Stocks are Fundamentally Changed When Split

Stocks are Fundamentally Changed When Split

Although, theoretically, splitting a stock should not change the way it trades, research has found that it does. This according to an article in

“Splitting fundamentally changes how stocks trade,” the article notes, adding, “That can make it cheaper for investors, improving their returns. In turn, when investor returns increase, stock valuations should outperform.”

The article outlines the following research findings on the topic:

Split stocks trade higher: Large cap stock that split tend to outperform the market by an average of 5% over the 12 months that follow, findings consistent with a 2009 study that found liquidity improvements after stock splits that served to reduce the companies’ cost of equity capital on average by 17.3% (2.4 percentage points) per year.

Trading gets easier for investors:  The article notes the following trends that resulted in lower trading costs, adding that “when costs go down, returns go up, and valuations increase:”

  • Spreads: improved by 22%, with 89% of stocks seeing better spreads.
  • Liquidity: Value traded increased 18%, with 70% of stocks seeing better liquidity.
  • Intraday volatility: reduced 3%, with 66% of stocks seeing lower volatility.

Stock price affects tradability: The article explains the nuance of market structure and trading rules with a discussion of the impact of tick sizes (the measure of the minimum upward or downward movement in the stock price) and round lots (100 shares) on a stock’s tradability. It argues, “even regulators are aware that high priced stocks are a problem for traders.”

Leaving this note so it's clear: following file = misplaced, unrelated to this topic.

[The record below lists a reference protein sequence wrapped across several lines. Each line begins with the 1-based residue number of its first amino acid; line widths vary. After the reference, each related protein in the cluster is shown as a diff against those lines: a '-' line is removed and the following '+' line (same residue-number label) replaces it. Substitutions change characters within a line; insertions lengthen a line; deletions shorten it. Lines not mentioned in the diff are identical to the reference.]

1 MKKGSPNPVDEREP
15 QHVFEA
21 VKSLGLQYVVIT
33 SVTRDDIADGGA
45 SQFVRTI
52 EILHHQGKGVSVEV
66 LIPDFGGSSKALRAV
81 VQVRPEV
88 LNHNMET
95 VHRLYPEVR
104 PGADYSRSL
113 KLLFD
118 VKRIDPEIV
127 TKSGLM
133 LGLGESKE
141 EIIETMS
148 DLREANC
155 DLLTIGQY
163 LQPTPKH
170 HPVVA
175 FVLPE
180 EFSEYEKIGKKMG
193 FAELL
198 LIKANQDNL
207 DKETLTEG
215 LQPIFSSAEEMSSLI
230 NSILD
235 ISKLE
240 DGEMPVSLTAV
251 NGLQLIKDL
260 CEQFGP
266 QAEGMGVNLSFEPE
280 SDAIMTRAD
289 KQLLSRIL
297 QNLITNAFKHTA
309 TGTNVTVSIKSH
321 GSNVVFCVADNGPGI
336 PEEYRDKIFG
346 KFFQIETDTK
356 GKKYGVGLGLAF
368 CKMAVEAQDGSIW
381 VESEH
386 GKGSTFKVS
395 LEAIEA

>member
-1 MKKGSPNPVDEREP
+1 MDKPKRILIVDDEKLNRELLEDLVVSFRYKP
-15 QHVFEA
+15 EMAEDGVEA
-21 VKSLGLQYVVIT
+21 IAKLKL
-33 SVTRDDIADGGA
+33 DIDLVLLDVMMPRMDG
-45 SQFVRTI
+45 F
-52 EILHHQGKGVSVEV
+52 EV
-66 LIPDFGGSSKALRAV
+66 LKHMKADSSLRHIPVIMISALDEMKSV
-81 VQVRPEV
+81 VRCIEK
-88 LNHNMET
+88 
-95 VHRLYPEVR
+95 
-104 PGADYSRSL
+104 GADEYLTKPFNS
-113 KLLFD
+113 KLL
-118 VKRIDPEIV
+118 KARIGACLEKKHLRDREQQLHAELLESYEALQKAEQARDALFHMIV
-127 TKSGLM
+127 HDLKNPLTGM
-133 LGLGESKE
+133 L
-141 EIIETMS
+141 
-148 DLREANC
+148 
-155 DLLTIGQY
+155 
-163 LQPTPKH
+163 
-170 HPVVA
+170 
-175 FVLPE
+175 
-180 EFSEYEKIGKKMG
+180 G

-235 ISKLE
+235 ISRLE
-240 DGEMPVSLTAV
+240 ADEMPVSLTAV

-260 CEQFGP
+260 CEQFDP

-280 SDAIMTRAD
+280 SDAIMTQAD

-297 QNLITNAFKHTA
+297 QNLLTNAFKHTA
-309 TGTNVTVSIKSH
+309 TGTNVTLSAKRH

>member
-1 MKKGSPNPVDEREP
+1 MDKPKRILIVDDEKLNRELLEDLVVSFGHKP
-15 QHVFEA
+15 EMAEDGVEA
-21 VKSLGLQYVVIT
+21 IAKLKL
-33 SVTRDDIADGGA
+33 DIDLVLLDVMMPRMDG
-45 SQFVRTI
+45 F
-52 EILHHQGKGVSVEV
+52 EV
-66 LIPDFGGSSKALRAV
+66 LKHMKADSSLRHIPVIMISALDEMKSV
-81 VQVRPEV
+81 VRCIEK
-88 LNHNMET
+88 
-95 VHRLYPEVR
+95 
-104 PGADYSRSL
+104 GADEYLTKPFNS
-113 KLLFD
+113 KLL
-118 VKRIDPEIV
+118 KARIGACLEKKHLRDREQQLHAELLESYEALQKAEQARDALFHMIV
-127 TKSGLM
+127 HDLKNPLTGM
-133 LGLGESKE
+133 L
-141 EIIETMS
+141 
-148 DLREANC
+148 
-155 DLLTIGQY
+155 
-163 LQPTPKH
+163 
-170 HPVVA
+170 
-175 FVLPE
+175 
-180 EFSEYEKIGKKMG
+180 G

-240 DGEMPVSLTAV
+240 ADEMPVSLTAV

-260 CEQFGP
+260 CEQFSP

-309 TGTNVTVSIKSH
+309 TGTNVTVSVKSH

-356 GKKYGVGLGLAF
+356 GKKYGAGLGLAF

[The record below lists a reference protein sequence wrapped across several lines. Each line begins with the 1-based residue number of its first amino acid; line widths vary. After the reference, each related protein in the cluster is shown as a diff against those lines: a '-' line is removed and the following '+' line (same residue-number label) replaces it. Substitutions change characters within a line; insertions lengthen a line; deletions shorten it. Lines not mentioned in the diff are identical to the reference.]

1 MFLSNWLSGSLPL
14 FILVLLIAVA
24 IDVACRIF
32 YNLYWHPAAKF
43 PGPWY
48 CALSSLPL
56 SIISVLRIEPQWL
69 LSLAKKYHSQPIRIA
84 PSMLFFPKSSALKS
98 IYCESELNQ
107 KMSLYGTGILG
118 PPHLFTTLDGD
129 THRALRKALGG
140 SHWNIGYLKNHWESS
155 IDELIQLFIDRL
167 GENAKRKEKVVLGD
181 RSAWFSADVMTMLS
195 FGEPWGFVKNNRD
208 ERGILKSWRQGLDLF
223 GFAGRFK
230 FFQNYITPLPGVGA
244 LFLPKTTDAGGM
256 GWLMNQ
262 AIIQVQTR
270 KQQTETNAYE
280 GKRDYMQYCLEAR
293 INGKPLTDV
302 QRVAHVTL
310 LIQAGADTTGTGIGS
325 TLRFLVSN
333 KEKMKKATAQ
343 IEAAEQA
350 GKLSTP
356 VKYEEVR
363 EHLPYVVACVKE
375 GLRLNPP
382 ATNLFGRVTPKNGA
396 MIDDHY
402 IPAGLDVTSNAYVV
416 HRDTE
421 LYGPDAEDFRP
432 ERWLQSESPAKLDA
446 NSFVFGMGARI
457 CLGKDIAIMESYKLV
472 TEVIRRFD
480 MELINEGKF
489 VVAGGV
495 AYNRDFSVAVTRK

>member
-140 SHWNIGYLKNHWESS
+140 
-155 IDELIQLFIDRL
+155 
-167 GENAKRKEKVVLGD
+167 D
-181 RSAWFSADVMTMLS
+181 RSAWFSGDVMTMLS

The lack of stock splits is not normal: The article notes that “It would be easier for all traders if stocks traded with roughly the same prices,” noting that between 1930 to 2007, “ stock splits were so normal that stock prices held in a consistent range around $40 per share.” Before 2007, it was unusual for the S&P500 to have more than a few stocks over $100.” Note: now there more than 100—about a quarter of the index.

The article concludes that stock splits “fundamentally improve tradability and that boosts valuations,” adding, “given all the benefits, is that stocks splits have become so unpopular in just the last decade. Let’s hope that changes.”